- Spring Planning For Deer Management
Spring Planning For Deer Management
Winter has brought hardships for wildlife as well as for growers. Farmers are not selling crops because there are few to be had. Gardeners are hardly planting because the ground is frozen; and wildlife, well, they know that natural resources are scarce. Although it may seem that we are still in the heart of winter, Spring is in fact, around the corner. We, as growers, need to keep an open mind about deer management strategies to implement in spring and protect flowers to ensure a successful growing season.
Spring Gardening Checklist
If you don't plan to prune this winter, trim fruit trees at the start of spring. Pruning trees, bushes and flowers before they blossom will ensure that they will mature and grow.
Perennial flowers can be divided later in winter and can be used as deer-resistant flowers. Gardeners planning on planting verbana, daffodils and iris plants can place these plants ahead of flowerbeds. Deer should not touch them since they can't stand the smell or taste.
It's time to quit that before spring growth. It's great that you were feeding birds and helping them get through the winter; but now they keep coming back for more. Take down bird feeders and add bird netting to flowerbeds. Wildlife netting will repel birds and let them know that the buffet is closed.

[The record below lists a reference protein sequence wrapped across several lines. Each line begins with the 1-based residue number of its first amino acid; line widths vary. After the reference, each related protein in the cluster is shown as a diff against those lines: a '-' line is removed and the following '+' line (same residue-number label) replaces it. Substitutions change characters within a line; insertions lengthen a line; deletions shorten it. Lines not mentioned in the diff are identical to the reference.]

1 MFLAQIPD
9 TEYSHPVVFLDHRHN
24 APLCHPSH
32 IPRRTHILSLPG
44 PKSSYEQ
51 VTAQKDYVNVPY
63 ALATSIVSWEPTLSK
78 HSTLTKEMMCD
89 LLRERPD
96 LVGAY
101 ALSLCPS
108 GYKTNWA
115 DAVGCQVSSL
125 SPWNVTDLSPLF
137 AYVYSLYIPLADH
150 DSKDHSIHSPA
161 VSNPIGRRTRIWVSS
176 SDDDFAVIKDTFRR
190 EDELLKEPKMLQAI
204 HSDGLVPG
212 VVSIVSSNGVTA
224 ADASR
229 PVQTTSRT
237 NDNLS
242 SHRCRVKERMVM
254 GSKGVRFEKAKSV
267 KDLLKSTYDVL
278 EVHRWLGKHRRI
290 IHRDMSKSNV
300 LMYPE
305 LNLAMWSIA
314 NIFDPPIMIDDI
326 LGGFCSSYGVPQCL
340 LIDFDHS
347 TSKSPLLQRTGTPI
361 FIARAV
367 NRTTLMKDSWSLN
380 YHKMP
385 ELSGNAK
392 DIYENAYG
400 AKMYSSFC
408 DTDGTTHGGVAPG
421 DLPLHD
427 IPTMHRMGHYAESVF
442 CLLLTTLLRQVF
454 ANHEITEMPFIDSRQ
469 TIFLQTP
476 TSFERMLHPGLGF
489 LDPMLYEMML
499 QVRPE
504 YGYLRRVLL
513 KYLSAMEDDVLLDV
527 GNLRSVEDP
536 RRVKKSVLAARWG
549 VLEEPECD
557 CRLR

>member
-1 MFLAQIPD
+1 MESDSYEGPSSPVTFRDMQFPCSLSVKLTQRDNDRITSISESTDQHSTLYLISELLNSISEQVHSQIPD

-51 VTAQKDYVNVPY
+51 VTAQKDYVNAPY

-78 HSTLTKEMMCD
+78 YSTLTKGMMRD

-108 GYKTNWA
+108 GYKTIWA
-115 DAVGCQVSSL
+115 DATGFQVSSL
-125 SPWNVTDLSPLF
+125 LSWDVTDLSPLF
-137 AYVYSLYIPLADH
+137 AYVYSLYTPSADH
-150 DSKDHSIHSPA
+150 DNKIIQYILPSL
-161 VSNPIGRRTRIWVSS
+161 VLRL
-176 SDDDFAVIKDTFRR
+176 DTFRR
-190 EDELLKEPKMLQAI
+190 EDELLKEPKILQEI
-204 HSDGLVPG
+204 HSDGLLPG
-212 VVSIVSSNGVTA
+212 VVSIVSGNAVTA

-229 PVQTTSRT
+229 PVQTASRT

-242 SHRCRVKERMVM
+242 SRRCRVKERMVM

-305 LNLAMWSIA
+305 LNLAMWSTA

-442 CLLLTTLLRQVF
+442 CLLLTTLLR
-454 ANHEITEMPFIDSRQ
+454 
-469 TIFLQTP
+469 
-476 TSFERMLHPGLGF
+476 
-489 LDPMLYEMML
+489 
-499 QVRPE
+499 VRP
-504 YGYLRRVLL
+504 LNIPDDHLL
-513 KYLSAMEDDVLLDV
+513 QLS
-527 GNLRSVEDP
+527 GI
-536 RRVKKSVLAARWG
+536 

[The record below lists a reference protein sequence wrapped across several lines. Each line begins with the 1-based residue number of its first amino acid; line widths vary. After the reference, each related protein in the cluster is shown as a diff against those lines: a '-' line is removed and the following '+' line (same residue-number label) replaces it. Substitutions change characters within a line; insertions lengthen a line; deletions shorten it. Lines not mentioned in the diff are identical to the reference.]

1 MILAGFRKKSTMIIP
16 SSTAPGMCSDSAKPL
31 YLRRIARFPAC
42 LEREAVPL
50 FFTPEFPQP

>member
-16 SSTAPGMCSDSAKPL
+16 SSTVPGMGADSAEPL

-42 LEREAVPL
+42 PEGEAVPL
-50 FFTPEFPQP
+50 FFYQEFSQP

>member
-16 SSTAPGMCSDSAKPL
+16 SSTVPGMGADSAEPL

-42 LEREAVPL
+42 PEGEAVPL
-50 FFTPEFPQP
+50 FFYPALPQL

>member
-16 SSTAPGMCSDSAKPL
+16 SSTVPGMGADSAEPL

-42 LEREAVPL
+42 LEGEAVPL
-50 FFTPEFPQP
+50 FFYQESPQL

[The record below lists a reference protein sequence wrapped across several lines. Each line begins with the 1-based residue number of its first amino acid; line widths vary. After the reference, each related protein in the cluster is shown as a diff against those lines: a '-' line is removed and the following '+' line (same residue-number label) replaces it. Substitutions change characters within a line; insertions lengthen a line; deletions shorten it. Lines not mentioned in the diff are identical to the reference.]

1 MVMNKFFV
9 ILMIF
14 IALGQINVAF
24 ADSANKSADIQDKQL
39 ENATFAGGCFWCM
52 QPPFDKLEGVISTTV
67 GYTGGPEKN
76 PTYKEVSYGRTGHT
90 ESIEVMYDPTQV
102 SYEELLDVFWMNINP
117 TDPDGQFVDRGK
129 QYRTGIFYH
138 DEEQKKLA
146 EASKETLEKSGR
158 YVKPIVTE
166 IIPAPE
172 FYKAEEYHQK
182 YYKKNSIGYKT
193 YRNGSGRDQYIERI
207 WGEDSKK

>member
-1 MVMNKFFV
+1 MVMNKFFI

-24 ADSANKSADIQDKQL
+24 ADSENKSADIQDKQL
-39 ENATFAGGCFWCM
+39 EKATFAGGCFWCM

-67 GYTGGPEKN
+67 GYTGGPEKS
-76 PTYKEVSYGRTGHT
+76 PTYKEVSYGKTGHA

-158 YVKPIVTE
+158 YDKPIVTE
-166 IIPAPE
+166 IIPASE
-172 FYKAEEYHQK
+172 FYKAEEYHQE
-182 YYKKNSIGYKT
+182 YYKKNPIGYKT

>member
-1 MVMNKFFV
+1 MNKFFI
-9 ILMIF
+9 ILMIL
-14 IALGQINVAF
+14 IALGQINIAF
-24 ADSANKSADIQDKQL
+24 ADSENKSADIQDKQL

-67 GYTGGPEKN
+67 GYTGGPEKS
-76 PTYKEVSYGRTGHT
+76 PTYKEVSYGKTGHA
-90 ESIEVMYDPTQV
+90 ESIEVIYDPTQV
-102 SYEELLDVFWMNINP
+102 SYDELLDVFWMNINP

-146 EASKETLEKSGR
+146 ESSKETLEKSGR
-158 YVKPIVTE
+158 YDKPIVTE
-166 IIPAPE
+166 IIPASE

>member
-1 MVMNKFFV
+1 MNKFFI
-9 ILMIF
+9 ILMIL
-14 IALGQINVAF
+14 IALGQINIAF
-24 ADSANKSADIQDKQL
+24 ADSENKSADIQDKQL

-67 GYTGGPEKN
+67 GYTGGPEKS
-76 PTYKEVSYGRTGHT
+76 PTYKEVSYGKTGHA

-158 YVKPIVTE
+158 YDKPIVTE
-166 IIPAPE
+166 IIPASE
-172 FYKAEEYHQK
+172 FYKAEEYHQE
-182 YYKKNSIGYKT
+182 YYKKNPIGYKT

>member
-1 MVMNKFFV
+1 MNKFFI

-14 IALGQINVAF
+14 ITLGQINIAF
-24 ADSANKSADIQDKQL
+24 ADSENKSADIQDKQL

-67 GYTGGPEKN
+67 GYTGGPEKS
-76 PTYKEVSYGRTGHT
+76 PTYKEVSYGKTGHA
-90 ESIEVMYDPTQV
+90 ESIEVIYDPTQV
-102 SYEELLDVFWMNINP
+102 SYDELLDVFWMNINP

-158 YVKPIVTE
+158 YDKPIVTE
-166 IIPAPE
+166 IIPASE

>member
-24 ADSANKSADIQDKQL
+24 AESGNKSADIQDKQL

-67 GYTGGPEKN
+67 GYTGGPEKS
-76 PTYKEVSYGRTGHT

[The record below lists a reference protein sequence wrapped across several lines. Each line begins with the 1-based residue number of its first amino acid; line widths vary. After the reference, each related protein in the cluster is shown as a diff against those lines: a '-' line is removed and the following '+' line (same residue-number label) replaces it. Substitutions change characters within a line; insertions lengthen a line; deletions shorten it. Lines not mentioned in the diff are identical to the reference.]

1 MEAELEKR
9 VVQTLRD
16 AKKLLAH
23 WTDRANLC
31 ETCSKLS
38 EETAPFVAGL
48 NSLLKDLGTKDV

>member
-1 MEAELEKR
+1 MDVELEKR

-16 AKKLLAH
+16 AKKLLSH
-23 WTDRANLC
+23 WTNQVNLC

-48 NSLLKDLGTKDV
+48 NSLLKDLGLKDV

Building flowerbeds is a fun DIY project that can be done using store bought materials from a local hardware store near you. Raised flowerbeds can create a challenge for deer to reach flowers; and adds a touch of elegance to a garden.
Building deer fence is the most effective means to repel deer from gardens. The best deer fence height should be 7.5' to 8' feet high to stop deer from jumping.
Applying deer repellents around a garden fence is a good idea before spring sprouting. Repellents should not be a replacement for deer fencing; but should be used in conjunction with one. Repellents to repel deer will need to be re-applied after heavy rains or changes in climate.
Have a spring gardening tip? Share with @Deerbusters on Facebook.